But now that such endlessly proliferating courses are being touted as vocational, with a potential career path and jobs at the end of them, I am alarmed that only a few of them seem to offer any kind of serious business advice. The last time I wrote about this, a colleague suggested that such knowledge would be better acquired from government or local enterprise companies. Well, they can be useful. But I find something worrying about the way in which it is now possible to move smoothly from school to undergraduate to postgraduate fellowship to lectureship without any notion that a writing career outside the walls of academe might involve some knowledge of the business side of writing.

A couple of years ago, I was asked to speak to a group of postgraduate Masters students at a Russell Group university, alongside officials from the Society of Authors. We were there to talk about the practicalities of a career in writing and between us we had plenty of experience of just what can go wrong. It was a bit like trying to speak to a group of people caught in the headlights of the oncoming truck that was the reality of the career they had chosen and already paid a small fortune to study. 

Get yourself a money plant and hope for the best.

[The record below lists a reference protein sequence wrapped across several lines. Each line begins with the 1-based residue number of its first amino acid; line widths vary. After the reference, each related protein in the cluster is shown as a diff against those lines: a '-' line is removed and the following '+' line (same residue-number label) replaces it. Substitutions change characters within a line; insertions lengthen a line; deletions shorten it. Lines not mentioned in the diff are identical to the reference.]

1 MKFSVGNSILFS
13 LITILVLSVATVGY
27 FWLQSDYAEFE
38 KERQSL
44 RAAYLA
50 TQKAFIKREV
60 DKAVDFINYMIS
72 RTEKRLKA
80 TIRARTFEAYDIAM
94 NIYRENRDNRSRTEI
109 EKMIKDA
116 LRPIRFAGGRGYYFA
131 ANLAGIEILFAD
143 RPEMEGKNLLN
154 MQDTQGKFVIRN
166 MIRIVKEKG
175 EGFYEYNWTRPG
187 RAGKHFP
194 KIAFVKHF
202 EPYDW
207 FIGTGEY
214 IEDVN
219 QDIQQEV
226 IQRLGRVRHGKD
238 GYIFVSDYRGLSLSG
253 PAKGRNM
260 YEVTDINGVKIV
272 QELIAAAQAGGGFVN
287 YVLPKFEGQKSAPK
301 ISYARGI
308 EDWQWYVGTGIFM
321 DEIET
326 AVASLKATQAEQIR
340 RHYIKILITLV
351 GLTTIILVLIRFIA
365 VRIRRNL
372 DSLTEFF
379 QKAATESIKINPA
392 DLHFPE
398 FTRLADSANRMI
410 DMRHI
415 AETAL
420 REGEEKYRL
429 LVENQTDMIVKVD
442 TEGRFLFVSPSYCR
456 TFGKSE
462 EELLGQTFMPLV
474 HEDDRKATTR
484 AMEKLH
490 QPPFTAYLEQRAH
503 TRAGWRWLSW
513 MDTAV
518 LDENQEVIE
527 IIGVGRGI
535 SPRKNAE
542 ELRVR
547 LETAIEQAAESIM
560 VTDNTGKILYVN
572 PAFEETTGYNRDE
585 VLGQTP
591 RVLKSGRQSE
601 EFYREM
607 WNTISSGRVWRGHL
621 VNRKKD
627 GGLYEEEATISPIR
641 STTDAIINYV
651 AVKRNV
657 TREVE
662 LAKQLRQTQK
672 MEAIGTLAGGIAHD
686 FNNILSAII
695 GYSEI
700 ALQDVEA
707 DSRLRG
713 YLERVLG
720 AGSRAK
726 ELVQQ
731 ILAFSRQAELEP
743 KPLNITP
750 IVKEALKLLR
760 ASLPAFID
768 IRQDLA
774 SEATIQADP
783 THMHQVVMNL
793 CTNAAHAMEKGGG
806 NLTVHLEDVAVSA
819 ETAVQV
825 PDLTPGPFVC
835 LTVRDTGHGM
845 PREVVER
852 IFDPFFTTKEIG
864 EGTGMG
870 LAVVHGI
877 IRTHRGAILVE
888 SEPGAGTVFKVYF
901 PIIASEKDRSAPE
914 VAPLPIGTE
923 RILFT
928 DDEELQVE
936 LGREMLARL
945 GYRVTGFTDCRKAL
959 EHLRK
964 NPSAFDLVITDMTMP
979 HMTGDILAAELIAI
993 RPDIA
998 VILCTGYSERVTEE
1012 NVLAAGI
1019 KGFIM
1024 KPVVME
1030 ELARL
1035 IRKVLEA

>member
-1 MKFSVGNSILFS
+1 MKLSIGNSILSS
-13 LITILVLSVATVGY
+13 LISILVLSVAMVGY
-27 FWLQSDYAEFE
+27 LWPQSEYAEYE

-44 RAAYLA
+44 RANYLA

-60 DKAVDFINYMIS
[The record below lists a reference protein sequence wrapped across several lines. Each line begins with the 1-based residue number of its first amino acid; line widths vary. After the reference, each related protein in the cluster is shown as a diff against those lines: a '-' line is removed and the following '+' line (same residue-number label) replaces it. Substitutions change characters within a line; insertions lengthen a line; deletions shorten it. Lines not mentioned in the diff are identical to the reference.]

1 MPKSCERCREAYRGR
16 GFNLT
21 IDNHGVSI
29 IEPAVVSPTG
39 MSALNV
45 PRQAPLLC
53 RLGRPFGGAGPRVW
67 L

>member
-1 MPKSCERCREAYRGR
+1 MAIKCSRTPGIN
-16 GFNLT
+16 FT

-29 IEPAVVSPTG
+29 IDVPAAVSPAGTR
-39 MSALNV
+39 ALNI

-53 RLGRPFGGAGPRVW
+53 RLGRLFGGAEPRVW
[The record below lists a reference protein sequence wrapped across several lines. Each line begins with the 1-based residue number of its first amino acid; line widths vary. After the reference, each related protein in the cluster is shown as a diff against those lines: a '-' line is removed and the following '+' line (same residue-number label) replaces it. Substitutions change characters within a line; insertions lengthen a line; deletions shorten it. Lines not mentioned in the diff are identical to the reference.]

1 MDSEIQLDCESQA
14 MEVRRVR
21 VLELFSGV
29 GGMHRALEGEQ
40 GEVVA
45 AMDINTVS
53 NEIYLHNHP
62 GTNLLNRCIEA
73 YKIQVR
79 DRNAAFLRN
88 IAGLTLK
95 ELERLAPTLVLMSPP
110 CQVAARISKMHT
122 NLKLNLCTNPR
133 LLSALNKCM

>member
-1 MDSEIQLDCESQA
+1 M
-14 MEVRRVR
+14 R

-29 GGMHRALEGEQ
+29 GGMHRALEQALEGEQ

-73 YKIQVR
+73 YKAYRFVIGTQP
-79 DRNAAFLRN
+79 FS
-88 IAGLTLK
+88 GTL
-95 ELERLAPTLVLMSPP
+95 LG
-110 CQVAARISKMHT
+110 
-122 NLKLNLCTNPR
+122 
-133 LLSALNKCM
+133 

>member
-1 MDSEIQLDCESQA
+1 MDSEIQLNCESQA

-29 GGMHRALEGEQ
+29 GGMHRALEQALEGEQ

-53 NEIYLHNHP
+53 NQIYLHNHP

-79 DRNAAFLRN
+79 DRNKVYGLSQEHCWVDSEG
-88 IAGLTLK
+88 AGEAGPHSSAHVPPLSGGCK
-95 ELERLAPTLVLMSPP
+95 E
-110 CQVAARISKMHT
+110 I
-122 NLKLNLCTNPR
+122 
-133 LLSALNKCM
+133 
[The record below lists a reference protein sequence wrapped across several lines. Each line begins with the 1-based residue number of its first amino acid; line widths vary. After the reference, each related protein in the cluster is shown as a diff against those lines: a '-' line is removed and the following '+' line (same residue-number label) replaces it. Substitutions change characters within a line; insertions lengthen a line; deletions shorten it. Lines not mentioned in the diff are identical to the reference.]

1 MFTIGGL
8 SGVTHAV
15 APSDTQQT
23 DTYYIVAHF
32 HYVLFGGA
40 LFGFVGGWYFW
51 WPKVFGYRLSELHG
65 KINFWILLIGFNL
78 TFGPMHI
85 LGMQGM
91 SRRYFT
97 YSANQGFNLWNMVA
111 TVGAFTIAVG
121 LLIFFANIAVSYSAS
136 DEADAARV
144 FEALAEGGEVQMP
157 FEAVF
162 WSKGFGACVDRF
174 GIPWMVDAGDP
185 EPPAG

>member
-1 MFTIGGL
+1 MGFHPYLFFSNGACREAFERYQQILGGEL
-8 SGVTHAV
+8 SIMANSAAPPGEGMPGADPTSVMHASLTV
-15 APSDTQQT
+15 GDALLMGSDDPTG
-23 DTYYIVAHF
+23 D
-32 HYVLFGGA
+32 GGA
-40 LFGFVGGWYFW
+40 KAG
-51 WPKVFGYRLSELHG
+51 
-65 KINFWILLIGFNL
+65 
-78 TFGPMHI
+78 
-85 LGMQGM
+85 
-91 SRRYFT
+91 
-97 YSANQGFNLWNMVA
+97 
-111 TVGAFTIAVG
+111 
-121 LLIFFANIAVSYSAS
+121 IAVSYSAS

Did they know anything about self employment and taxation? About being a sole trader? About expenses and allowances, about book-keeping and whether or not they might need an accountant? (And we’re not talking about tax evasion here – just a few more legitimate quid in the coffers.) Did they have a scoobie about copyright and intellectual property? Did they know what they might be signing away to a publisher or agent? Did they know that if an agent asked them for a three month option while they made up their minds, they might be shafting themselves where another, better agenting deal was concerned? Did they know much about traditional publishing, self publishing, vanity publishing and the differences between them. Did they know about the dreaded non compete clause? About VAT? About cash flow? About business plans and expenses and funding and business loans and how to work out whether a residency or a fellowship might be worth undertaking? Did they have the foggiest notion about costing out their time when undertaking a freelance project? Or about not giving up their time for nothing when everyone else is being paid. Did they know about allowing for the cost of running an office, even when that office is the kitchen table. Did they know that time spent away from your desk isn’t ‘free time’ when you’re self employed, but lost time?